In terms of getting to the hotel, a private or shared van transfer was offered. We ended up arranging a shared van transfer through the hotel. Being the only flight arriving at that time, we were pretty much assured of being the only passengers on the van after we got off our Air Namibia Windhoek – Victoria Falls flight. We had the short 20 kilometer drive into town.
Arriving to the Victoria Falls Hotel:
The Victoria Falls Hotel has been in operation since 1904 and is one of the grand old colonial railway hotels on the Cape Town to Cairo railway. The railway was partially built but never finished. On arrival to the hotel, we were given a refreshing towel and welcome drink at check in.
On our arrival at noon, our room was not available, but they worked hard to get us a room by 2 PM. In the mean time, we walked the ground of the property. The grounds here are absolutely spectacular and the overall space is un-rivaled in Zimbabwe and Southern Africa.
The hotel offered peek a poo views of the railway bridge between Zimbabwe and Zambia. The bridge covered the Zambezi River, spanning both countries.
Food and Beverage:
While we were waiting for our room to become available, we went out to pass the time by having lunch on the patio known as Stanley’s Terrace. A lovely and refreshing gin and tonic for me along with sandwiches and a small salad. A glass of South African white for MrsWT73 and a sandwich for her.
Around the Hotel:
After lunch, we headed though the lobby to find out our room assignment. The indoor lobby bar was similar to that of a regal hunting lodge. It had décor that was unique, yet completely with the period and look and feel of the hotel.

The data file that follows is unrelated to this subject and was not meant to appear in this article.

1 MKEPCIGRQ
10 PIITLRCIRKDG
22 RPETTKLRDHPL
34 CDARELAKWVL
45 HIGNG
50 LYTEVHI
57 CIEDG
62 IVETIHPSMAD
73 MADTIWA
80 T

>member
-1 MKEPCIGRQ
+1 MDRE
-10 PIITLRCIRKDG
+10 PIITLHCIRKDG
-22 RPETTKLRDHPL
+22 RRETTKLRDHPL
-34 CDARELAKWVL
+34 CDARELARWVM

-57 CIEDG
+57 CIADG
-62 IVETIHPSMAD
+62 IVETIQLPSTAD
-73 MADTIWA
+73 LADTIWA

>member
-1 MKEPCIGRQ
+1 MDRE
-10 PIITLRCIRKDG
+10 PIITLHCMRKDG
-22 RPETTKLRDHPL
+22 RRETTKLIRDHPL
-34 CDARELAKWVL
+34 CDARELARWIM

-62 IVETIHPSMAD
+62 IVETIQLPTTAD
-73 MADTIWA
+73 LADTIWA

The formal dining room “The Livingstone Room”, also looked quite classy.
The Room: A Standard Room
Our assigned room #68, was a small but well appointed room. It contained bottled water, a nice bathroom, in room safes, slippers, chocolates on the bed during turn down service, fly screens over the bed an all the elegance one would expect from a regal hotel.
The room featured a small desk, along with a small storage space or closet for shirts or other suitcase storage.
There was a small bathroom, consistent with the era with a single vanity sink.
We enjoyed a solid two night stay in this room and had no complaints. While it was a smaller room, it wasn’t as small as I would have expected from a property that has been in existence since 1904.
Around the Property:
The property had a nice terrace, with a view of the Victoria Falls Bridge between Zimbabwe and Zambia.
The property also had a pleasant pool (by African standards). It was a little colonial styled, much like our past room at the Rambagh Palace in Jaipur. While it looked inviting, we ended up only enjoying some sun by the pool on occasion, and not actually a proper swimming dip. Still, it was among the nicest pools in Afrca that I’ve had the opportunity to spend time at.
There was also an outdoor dining area, that we didn’t get the opportunity to enjoy for dinner.
There were also several monkeys and warthogs roaming around the property at odd times. This was a great way of getting exposure to African wildlife without actually being on a proper safari.
Food and Beverage:
Breakfast at Jungle Junction:
During our stay, we had a full breakfast courtesy of the hotel at the Jungle Junction restaurant. The Jungle Junction is a partially covered outdoor setting that is situated by the pool. There was sparking Cap Classique, omelette stations and every type of food imaginable. The staff had to keep the monkeys away from the food areas by using cap guns that made loud noises at times.
The breakfast offering was more than expected and certainly allowed me to fill up for the day.
The Bottom Line on The Victoria Falls Hotel:
The Victoria Falls Hotel was a very comfortable place to stay. With it’s large estate grounds, we were really happy to have a well situated and relaxing place to call home. The hotel is well featured and with its nice gin and tonics’ on the Stanley Terrace, we had easily found the British outpost of years past was replicated immaculately.